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The meeting took place in the headquarters of the two Vatican departments in via della Conciliazione. It was aimed at facilitating a dialogue between bloggers and Church representatives so as to share experiences of those actively engaged in this field and reach a better understanding of what demands emerge for such a group.
There was much variety among participants through diversity of language, geography and type of blog represented (institutional, private, multi/single-authored). In addition to the 150 involved, a further 750 bloggers and social network users were also present, all of whom were currently connected with them directly through the web.
Some current initiatives of the Church regarding the new types of media were presented, with special mention given to the involvement of young people who have shown an interest in the Madrid GMG through the internet. The first part of the programme was devoted to taking a closer look at a number of more burning issues that have come out among the participants. Some bloggers, from a variety of language groups, aired specific topics that impacted across the board. In the second part of the programme some Church representatives with special responsibility for policy on communications spoke of their experience of working in the new media and of moves being made to establish an effective link between the Church and the blogging community.
At the heart of the contributions and the thinking of the participants was how to wed Church communication, with its hierarchical structure, with the spontaneity and free-lance involvement of blog and social network. Both Facebook and Twitter were given great airing throughout the discussions.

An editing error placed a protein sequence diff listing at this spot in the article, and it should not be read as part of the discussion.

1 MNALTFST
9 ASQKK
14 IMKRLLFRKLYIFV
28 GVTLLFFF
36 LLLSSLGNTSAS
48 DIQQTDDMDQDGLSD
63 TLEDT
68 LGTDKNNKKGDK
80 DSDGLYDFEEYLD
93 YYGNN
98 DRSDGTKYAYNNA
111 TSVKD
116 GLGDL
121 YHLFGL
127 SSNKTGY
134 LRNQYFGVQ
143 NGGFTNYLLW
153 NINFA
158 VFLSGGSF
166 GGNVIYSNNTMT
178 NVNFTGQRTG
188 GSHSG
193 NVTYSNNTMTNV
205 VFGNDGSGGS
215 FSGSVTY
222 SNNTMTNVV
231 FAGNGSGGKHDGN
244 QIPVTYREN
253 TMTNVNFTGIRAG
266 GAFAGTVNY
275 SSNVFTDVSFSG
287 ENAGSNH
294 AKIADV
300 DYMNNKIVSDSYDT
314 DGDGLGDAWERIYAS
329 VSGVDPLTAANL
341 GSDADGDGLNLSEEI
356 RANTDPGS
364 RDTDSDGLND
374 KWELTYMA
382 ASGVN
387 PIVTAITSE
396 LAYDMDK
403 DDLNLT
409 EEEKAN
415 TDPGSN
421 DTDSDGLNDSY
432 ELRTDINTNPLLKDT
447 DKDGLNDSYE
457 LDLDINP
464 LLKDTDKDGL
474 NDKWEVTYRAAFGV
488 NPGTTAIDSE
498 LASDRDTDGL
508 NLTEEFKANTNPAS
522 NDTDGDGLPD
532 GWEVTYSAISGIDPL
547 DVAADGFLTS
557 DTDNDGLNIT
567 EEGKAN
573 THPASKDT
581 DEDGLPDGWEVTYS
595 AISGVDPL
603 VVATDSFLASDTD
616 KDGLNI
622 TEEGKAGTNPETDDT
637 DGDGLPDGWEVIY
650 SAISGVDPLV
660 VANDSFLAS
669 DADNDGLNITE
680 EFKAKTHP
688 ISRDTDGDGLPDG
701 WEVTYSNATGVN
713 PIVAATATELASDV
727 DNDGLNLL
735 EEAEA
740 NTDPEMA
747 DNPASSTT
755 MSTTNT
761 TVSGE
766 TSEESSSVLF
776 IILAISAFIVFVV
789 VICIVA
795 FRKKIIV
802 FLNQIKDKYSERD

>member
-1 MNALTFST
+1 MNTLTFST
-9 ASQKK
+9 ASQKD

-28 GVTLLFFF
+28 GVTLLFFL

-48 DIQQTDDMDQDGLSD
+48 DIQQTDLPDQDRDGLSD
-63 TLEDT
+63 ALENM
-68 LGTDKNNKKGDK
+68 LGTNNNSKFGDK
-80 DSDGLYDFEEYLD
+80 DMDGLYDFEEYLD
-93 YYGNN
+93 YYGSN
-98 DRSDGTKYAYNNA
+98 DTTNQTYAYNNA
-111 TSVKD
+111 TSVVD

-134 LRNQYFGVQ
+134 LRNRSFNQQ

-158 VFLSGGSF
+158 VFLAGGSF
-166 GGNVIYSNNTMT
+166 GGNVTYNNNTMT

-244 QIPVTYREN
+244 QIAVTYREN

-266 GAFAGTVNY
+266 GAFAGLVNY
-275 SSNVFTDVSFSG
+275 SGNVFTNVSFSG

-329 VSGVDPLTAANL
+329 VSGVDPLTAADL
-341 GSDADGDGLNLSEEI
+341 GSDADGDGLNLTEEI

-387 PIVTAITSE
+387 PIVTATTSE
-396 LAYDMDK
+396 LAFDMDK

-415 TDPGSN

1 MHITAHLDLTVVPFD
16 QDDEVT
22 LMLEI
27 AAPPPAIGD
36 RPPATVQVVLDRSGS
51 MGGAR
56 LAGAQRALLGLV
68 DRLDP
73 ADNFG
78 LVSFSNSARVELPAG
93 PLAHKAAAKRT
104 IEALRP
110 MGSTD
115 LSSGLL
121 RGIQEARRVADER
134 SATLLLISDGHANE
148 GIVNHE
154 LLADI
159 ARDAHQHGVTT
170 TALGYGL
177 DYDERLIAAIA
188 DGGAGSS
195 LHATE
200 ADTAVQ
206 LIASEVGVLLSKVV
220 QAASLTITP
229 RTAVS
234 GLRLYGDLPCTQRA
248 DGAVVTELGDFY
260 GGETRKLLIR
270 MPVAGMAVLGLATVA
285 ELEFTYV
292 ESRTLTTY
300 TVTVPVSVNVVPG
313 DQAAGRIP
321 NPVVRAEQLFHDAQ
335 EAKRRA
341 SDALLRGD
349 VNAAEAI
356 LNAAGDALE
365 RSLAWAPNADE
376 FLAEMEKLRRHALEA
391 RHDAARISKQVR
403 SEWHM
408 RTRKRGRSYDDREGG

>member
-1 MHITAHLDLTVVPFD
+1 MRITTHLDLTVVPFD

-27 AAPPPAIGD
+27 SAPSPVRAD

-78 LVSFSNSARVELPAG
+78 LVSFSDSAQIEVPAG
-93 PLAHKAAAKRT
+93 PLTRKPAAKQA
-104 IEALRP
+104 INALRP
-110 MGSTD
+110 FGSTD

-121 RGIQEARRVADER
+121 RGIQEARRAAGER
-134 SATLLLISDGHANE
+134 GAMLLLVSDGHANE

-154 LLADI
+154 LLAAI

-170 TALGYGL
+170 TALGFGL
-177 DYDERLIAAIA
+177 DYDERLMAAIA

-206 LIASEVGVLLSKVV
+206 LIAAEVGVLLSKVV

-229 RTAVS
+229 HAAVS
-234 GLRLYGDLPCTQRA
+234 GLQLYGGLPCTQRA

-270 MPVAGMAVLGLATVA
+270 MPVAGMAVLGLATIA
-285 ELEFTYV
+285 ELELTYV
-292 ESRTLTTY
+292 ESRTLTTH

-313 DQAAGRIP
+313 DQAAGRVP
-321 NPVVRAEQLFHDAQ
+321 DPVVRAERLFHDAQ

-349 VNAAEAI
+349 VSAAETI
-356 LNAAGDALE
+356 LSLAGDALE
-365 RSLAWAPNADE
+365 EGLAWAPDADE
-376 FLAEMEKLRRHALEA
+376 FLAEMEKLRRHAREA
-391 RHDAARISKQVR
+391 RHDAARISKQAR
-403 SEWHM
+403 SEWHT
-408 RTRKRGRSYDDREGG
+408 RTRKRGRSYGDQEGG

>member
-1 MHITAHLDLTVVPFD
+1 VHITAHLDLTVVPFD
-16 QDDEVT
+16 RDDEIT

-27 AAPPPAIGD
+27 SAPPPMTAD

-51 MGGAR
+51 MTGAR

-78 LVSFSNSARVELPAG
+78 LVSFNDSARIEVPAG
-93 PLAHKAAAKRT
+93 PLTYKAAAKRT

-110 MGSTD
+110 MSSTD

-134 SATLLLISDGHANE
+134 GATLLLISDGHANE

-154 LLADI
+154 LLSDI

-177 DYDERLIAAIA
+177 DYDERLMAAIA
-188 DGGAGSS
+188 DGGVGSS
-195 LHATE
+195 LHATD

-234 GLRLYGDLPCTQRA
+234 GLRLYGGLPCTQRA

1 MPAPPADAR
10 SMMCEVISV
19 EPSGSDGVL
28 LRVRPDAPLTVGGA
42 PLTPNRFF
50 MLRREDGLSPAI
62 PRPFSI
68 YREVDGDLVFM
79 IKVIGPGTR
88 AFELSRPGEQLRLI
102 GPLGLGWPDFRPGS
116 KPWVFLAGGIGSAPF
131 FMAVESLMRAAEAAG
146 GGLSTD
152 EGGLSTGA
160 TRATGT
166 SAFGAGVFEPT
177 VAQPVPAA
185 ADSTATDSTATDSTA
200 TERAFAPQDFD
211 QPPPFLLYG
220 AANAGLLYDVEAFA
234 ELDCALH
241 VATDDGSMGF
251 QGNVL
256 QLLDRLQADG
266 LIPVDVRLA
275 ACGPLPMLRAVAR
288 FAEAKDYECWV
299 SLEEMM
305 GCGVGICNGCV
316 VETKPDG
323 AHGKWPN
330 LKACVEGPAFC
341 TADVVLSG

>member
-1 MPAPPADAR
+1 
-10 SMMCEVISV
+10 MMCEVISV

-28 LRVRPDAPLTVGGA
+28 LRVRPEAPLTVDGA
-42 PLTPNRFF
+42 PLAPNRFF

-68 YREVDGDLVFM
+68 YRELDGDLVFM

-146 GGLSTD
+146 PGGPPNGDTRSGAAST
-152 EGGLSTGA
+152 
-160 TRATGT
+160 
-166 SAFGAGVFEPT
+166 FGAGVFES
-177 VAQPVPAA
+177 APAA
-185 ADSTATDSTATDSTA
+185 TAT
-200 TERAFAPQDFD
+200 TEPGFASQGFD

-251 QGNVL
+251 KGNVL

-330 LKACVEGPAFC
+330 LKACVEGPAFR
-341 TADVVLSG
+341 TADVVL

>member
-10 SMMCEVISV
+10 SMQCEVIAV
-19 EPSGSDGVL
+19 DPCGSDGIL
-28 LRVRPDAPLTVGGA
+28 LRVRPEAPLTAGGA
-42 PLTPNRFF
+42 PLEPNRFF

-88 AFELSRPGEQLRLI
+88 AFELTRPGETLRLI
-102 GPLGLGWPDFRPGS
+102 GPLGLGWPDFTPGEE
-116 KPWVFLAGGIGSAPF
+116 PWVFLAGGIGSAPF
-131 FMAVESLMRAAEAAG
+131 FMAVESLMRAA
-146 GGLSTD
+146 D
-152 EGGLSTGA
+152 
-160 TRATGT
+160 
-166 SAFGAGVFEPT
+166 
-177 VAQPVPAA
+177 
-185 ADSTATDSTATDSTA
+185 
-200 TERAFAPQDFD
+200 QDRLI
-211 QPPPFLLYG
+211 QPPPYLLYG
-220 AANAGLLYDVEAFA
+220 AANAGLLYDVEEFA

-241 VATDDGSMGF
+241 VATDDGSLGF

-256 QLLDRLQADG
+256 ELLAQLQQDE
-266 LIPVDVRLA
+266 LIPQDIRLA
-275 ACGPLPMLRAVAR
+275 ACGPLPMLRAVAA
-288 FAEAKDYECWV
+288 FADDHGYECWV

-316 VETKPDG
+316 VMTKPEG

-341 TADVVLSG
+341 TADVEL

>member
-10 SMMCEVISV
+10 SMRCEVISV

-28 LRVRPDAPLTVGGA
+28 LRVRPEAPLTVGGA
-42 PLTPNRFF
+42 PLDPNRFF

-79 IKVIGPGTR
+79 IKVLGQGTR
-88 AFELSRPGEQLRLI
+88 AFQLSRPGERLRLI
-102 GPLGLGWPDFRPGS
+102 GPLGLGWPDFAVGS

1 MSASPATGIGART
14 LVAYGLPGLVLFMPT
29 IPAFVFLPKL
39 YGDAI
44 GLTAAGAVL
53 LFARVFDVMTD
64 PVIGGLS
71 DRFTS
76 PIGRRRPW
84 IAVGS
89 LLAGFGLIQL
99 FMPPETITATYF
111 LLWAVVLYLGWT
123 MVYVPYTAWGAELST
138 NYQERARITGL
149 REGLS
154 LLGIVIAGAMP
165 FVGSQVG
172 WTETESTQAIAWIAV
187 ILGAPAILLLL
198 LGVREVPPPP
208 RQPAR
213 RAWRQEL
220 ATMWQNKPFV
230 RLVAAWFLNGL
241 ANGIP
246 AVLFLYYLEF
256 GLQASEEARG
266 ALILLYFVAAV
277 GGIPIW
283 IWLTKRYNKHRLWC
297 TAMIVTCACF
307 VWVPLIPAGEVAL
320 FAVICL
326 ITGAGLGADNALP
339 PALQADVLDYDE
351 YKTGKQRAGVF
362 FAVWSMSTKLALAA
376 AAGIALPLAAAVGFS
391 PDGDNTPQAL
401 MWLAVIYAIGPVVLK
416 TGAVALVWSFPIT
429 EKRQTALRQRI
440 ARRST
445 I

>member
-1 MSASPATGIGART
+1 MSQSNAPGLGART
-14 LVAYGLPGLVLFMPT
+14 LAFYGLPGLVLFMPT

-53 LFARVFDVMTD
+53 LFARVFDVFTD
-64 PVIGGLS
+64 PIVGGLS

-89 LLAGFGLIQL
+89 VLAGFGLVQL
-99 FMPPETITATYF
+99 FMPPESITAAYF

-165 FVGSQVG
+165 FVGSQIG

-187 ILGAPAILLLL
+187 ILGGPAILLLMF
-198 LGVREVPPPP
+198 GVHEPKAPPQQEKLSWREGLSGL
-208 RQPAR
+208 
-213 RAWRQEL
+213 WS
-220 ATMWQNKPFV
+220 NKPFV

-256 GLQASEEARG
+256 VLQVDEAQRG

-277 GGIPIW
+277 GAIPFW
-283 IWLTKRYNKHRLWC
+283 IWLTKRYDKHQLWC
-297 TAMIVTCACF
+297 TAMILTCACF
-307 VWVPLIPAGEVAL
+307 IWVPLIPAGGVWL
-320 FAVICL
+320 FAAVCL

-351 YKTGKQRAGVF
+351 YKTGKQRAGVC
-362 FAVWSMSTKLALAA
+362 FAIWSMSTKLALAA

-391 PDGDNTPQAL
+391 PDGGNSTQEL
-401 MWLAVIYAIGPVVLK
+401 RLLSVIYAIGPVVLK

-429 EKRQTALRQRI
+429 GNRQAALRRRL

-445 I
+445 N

Cardinal Gianfranco Ravasi, President of the Pontifical Council for Culture, Mons. Claudio Celli, President of the Pontifical Council for Social Communications, and Father Federico Lombardi, head of the Vatican Press also took part in the meeting.
Celli stated: ‘ We are dealing here with a technology which shows clearly once again that our central concern is not technology itself, but that of man. We must then ensure yet again that it’s all about men and women communicating with each other; at the same time, as we look to the future, we must promote human values so as to be able to live, appreciate and use these new technologies which can, if used wisely, serve to enrich and deepen our experience of human relations.’
The exchange of views between bloggers and Church representatives has shown that the internet calls for a new type of pastoral presence and for some recognised ‘web pastor’. François Jeanne-Beylot declared: ‘If Christ were to come and preach to us today, he would not climb a mountain or get into a boat: he would go to Twitter or open a blog’.
Those who took part left with the hope that these beginnings of dialogue will be followed up further initiatives.